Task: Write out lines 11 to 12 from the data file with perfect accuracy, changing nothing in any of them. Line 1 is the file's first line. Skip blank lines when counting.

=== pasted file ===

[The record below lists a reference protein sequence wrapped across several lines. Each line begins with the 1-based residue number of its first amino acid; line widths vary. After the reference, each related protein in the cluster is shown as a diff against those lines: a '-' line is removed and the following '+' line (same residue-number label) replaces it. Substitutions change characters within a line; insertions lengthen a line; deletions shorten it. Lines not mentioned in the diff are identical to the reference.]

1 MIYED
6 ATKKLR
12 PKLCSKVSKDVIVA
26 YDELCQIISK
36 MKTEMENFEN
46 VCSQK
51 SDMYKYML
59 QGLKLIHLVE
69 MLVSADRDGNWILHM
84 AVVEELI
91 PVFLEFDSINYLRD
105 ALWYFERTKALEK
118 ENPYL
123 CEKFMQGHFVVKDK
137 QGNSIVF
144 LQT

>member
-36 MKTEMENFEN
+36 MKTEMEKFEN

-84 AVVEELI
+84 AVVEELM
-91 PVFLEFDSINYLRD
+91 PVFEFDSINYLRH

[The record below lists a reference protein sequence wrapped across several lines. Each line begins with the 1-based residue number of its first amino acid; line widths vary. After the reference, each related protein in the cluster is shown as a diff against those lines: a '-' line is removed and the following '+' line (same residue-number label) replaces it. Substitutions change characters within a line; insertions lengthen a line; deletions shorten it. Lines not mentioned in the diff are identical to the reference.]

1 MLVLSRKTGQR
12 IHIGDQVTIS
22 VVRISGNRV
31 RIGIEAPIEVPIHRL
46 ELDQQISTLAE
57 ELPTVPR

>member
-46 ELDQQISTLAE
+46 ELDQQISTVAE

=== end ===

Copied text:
84 AVVEELI
91 PVFLEFDSINYLRD